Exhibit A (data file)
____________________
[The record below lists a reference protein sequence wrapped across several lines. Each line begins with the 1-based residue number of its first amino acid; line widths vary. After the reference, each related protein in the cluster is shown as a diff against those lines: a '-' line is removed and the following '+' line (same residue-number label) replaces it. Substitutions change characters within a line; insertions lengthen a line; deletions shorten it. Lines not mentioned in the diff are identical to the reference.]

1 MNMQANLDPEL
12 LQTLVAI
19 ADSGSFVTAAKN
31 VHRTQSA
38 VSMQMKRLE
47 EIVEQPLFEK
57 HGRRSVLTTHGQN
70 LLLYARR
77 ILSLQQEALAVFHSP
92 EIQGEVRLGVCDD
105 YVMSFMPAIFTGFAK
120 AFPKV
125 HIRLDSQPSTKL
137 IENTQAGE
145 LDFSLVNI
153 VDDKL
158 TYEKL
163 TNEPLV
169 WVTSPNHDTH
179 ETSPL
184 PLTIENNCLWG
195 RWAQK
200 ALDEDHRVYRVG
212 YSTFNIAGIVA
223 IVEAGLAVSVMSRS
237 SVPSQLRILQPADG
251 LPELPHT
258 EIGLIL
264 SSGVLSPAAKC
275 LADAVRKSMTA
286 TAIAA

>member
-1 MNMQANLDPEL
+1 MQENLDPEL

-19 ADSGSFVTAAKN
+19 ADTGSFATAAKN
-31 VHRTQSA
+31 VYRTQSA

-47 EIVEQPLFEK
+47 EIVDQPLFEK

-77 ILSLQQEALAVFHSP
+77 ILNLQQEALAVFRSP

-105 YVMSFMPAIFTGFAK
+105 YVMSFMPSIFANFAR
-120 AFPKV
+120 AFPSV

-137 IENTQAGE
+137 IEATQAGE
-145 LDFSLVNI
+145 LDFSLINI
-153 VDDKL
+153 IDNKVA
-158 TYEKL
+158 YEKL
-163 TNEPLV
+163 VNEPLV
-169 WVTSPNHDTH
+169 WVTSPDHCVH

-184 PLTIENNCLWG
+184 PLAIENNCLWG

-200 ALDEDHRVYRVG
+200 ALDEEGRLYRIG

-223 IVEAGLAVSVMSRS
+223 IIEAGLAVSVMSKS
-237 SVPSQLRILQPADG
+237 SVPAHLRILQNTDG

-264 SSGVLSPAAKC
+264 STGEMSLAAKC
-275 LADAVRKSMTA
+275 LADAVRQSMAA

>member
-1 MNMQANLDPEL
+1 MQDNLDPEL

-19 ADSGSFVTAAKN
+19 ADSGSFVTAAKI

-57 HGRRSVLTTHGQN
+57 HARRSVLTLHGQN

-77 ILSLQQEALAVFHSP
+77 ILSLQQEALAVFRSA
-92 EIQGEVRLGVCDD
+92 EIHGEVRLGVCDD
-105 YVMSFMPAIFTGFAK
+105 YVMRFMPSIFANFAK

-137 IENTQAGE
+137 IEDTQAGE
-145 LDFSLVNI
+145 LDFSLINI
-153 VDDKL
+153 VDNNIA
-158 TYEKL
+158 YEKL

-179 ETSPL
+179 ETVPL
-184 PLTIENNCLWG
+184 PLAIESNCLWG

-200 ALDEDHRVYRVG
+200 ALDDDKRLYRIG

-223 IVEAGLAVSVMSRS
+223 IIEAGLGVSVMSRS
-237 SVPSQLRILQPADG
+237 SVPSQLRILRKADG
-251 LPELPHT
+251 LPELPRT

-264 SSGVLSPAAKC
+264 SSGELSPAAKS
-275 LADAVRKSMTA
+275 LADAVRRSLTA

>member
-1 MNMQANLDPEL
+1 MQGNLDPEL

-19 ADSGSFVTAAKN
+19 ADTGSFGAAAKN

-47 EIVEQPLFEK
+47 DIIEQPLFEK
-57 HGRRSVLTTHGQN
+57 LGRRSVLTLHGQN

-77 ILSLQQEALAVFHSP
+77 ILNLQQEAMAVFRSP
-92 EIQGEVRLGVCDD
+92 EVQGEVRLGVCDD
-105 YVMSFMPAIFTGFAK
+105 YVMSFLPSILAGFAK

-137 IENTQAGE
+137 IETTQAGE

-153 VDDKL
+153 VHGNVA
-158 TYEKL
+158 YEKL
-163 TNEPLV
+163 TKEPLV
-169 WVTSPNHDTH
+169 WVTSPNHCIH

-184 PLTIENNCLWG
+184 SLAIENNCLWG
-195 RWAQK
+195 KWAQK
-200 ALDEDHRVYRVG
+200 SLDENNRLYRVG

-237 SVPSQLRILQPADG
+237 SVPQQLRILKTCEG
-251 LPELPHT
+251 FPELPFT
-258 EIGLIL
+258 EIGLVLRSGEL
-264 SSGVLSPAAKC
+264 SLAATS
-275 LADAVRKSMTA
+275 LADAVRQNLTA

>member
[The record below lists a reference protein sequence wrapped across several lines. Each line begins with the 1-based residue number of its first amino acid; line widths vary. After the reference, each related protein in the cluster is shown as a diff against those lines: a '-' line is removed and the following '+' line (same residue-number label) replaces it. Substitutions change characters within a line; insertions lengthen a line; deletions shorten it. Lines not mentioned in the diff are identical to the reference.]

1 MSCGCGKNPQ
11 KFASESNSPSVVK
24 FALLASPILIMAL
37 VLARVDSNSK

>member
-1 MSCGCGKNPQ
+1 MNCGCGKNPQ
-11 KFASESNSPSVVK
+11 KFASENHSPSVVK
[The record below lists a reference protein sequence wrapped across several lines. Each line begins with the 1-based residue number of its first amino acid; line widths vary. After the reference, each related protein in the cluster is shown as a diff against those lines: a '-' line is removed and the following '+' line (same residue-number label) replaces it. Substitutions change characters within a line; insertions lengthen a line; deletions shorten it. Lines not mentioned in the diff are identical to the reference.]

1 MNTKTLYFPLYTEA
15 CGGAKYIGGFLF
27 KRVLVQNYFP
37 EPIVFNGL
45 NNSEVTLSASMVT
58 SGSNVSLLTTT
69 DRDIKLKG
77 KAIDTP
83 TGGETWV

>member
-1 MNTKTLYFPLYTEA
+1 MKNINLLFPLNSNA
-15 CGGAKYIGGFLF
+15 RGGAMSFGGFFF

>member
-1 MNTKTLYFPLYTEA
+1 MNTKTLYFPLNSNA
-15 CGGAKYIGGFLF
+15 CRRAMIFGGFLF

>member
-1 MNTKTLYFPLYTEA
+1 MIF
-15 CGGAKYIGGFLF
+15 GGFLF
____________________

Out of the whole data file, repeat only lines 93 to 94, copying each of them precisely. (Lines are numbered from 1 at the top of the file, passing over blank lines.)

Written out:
-179 ETSPL
+179 ETVPL